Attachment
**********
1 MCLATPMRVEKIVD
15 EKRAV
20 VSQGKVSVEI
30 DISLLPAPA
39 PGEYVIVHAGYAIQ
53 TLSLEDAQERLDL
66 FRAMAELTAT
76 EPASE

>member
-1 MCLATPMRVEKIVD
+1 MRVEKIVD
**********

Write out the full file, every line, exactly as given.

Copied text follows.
1 MCLATPMRVEKIVD
15 EKRAV
20 VSQGKVSVEI
30 DISLLPAPA
39 PGEYVIVHAGYAIQ
53 TLSLEDAQERLDL
66 FRAMAELTAT
76 EPASE

>member
-1 MCLATPMRVEKIVD
+1 MRVEKIVD